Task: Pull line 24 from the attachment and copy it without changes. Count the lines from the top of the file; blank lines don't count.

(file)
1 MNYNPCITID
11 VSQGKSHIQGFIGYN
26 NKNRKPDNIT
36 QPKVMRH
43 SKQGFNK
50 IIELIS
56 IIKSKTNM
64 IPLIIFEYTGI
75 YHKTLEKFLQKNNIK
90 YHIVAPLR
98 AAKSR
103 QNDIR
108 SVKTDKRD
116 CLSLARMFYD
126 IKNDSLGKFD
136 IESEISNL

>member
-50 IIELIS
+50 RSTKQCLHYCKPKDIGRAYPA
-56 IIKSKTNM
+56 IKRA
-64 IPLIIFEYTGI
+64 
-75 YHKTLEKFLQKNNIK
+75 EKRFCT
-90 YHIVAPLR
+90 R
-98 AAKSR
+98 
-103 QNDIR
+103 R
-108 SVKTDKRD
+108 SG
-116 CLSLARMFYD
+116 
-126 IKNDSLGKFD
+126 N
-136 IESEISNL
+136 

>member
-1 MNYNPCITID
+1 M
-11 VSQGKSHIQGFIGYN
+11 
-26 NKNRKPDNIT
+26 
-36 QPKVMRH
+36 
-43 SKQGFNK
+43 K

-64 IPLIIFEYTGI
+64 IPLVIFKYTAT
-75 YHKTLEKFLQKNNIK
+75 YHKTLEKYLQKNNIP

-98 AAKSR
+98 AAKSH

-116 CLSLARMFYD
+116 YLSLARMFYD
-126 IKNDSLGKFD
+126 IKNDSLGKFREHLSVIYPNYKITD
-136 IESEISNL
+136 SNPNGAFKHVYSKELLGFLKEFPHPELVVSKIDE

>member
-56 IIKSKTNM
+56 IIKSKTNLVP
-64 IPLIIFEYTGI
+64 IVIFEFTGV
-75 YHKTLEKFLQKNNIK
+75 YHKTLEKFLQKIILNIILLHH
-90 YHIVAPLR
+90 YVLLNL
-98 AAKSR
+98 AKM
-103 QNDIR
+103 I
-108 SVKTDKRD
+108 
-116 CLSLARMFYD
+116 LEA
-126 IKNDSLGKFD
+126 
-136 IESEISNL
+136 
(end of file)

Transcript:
-75 YHKTLEKFLQKNNIK